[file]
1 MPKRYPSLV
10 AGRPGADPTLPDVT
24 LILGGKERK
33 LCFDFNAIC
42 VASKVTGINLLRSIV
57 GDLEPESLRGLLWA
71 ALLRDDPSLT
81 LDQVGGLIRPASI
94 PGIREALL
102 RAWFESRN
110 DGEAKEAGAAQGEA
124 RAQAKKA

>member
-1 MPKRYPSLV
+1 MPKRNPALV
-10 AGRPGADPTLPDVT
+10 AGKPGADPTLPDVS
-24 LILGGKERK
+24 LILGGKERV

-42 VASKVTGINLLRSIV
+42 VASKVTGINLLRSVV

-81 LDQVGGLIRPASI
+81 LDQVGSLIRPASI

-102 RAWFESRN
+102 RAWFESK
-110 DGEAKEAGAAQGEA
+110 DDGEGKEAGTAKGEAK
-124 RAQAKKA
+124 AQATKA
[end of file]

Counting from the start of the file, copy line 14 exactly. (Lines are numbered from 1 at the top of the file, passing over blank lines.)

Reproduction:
-1 MPKRYPSLV